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Discoveries (Craiova). 2015 Jul-Sep;3(3). pii: e50. Epub 2015 Sep 30.

An updated h-index measures both the primary and total scientific output of a researcher.

Author information

1
Department of Pathology, Harvard Medical School and Beth Israel Deaconess Medical Center, Boston, MA, USA.
2
Department of Cancer Biology, Lerner Research Institute & Department of Radiation Oncology, Taussig Cancer Institute, Cleveland Clinic, Cleveland, Ohio, USA.
3
Department of Medical Biochemistry & Biophysics, Karolinska Institutet, Stockholm, Sweden.
4
Department of Pathology, St. Luke's-Roosevelt Hospital Center, Beth Israel Medical Center and Icahn School of Medicine at Mount Sinai, New York, NY, USA.
5
Department of Molecular Pathology, The Institute for Molecular Medicine, Huntington Beach, CA, USA.
6
Department of Pediatrics, Baylor College of Medicine, Houston, TX, USA.
7
Department of Cellular and Molecular Medicine, University of Medicine and Pharmacy Carol Davila and Victor Babes National Institute of Pathology, Bucharest, Romania.
8
Department of Microbiology, Boston University School of Medicine Boston, MA, USA.
9
Department of Medicine, Division of Pulmonary, Critical Care and Sleep Medicine, University of Florida, Gainesville, FL, USA.
10
Department of Genetics, Animal Biotechnology and Immunology, Domzale, Slovenia.
11
Department of Experimental Therapeutics and Leukemia & Center for RNA Interference and Non-Coding RNAs, University of Texas MD Anderson Cancer Center, Houston, TX, USA.
12
Department of Pathology and Laboratory Medicine, University of Kansas Cancer Center Kansas City, KS, USA.
13
Department of Medical Epidemiology and Biostatistics, Karolinska Institute, Stockholm, Sweden.
14
Department of Biosciences and Nutrition, Karolinska Institute, Sweden.
15
Department of Pathology and Bosch Institute, University of Sydney, Sydney, Australia.
16
Department of Laboratory Medicine & Pathobiology, Tanz Centre for Research in Neurodegenerative Diseases, University of Toronto, Toronto, Canada.
17
Department of Physiology and Pharmacology, Karolinska Institute, Stockholm, Sweden.
18
Biology Department, University of TEXAS Pan American, Edinburg, TX, USA.
19
Department of Pathology, University of Sydney, Sydney, Australia.
20
Centre for Research in Neuroscience, McGill University Health Sciences Centre, Montreal, Canada.
21
The Geisel School of Medicine at Dartmouth, Dartmouth College, Lebanon, NH, USA.
22
Department of Psychiatry, Rostock University Medical School, Rostock, Germany.
23
Department of Gastroenterology and Hepatology, Cleveland Clinic, Cleveland, OH, USA.
24
Department of Pathology, University of Chicago, Chicago, IL, USA.
25
Pediatric Hematology/Oncology, Mayo Clinic Transplant Center, Mayo Clinic, Rochester, MI, USA.
26
Department of Molecular and Cellular Biology, Baylor College of Medicine, Houston, TX, USA.
27
Biochemistry Division, CSIR-Central Drug Research Institute, Lucknow, India.
28
Department of Pathology, University of California, San Diego, San Diego, CA, USA.
29
Victor Babes National Institute of Pathology and Biomedical Sciences, Bucharest, Romania.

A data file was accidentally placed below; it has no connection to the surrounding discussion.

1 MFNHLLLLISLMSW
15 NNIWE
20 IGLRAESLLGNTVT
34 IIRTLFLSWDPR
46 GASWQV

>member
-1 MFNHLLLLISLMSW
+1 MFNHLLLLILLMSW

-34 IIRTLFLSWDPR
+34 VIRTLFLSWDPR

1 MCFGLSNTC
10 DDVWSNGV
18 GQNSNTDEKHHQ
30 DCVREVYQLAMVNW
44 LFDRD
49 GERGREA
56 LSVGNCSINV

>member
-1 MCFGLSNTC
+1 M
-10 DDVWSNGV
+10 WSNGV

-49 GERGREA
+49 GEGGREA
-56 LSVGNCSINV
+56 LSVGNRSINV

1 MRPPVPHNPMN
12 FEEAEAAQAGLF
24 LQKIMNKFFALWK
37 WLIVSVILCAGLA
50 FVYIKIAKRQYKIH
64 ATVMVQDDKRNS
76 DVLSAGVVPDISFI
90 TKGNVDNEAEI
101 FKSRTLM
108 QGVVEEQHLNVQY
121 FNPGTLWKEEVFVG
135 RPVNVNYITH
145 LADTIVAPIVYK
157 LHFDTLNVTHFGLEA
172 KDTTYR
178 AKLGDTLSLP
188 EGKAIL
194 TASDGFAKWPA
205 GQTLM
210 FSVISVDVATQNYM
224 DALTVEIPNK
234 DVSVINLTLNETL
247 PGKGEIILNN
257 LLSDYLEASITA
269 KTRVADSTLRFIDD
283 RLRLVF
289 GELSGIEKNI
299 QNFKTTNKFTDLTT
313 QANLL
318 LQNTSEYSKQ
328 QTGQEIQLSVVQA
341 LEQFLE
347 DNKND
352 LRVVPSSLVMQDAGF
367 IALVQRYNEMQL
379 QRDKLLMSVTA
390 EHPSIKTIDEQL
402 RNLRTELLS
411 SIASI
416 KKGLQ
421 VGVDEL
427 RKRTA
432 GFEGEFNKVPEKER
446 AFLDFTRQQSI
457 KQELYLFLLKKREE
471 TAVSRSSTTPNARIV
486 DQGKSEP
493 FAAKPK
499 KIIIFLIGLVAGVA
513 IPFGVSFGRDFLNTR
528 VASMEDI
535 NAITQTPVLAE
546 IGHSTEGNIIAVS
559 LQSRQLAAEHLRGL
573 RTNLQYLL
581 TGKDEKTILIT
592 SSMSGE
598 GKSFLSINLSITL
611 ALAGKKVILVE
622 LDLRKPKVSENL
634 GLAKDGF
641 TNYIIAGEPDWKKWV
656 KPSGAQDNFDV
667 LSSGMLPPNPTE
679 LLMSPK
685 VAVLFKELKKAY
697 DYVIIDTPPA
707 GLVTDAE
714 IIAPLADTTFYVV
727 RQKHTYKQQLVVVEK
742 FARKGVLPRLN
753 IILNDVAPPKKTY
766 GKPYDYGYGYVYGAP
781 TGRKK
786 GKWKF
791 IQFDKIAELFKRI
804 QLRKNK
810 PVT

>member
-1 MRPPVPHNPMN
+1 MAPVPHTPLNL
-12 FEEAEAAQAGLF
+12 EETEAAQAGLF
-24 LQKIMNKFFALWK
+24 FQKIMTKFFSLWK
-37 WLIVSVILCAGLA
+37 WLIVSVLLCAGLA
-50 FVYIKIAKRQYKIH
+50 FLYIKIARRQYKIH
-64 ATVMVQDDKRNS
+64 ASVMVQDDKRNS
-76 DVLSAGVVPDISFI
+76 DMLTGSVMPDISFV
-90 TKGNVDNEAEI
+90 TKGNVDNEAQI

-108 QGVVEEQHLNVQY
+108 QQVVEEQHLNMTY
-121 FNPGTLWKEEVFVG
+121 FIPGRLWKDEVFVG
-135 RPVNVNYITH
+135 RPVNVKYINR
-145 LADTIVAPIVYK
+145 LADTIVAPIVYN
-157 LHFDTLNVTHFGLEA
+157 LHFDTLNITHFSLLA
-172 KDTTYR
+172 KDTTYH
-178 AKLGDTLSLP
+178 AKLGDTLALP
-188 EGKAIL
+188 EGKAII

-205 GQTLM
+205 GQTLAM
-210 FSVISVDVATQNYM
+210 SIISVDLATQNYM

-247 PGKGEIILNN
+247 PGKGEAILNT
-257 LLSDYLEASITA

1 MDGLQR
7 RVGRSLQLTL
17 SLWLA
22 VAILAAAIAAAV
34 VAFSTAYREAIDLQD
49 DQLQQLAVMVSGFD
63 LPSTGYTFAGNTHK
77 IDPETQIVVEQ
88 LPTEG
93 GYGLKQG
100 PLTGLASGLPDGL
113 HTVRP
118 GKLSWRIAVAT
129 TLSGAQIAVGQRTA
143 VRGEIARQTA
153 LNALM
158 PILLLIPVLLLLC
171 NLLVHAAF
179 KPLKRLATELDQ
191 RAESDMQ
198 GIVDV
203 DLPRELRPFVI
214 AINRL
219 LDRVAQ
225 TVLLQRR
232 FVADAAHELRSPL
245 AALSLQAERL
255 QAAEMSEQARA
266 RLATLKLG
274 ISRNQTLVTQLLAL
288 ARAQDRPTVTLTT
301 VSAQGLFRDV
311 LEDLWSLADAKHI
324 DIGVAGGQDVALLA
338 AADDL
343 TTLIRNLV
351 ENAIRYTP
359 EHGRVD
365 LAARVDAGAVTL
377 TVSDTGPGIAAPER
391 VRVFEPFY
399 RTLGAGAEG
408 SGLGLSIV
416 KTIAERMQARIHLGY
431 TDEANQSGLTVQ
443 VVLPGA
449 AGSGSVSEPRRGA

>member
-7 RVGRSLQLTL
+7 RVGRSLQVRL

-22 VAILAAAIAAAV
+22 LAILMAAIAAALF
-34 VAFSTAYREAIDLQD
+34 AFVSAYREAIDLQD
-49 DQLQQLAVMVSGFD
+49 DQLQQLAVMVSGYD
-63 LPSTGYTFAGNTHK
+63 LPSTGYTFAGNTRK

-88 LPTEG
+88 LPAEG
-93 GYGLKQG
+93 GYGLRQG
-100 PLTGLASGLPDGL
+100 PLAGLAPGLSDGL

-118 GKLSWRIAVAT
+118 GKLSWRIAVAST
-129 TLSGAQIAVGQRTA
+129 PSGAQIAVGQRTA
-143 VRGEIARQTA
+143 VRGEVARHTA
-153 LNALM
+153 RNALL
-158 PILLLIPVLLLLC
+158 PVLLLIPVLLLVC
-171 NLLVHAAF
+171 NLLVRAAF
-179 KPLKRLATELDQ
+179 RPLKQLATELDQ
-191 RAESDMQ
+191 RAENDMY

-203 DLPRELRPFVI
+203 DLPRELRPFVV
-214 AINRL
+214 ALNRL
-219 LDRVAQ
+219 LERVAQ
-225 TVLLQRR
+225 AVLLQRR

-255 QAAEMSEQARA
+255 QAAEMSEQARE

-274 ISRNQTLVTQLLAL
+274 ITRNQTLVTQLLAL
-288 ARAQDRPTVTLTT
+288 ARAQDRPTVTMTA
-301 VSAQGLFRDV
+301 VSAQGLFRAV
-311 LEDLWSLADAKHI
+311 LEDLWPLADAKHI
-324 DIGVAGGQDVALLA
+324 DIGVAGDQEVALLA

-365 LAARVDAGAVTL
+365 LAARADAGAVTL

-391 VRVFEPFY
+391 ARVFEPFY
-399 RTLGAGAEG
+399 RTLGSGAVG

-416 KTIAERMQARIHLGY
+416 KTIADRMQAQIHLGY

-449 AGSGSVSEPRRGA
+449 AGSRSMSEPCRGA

30
Service de M├ędecine Interne, CNHO des Quinze-Vingts, Paris, France.
31
Departament of Obstetrics and Gynaecology, Bucharest University Emergency Hospital, Bucharest, Romania.
32
Department of Pathology, The University of Arizona, Tucson, AZ, USA.
33
Institute for Molecular Cardiovascular Research (IMCAR), RWTH Aachen University, Aachen, Germany.

Abstract

The growing interest in scientometry stems from ethical concerns related to the proper evaluation of scientific contributions of an author working in a hard science. In the absence of a consensus, institutions may use arbitrary methods for evaluating scientists for employment and promotion. There are several indices in use that attempt to establish the most appropriate and suggestive position of any scientist in the field he/she works in. A scientist's Hirsch-index (h-index) quantifies their total effective published output, but h-index summarizes the total value of their published work without regard to their contribution to each publication. Consequently, articles where the author was a primary contributor carry the same weight as articles where the author played a minor role. Thus, we propose an updated h-index named Hirsch(p,t)-index that informs about both total scientific output and output where the author played a primary role. Our measure, h(p,t) = h(p),h(t), is composed of the h-index h(t) and the h-index calculated for articles where the author was a key contributor; i.e. first/shared first or senior or corresponding author. Thus, a h(p,t) = 5,10 would mean that the author has 5 articles as first, shared first, senior or corresponding author with at least 5 citations each, and 10 total articles with at least 10 citations each. This index can be applied in biomedical disciplines and in all areas where the first and last position on an article are the most important. Although other indexes, such as r- and w-indexes, were proposed for measuring the authors output based on the position of researchers within the published articles, our simpler strategy uses the already established algorithms for h-index calculation and may be more practical to implement.

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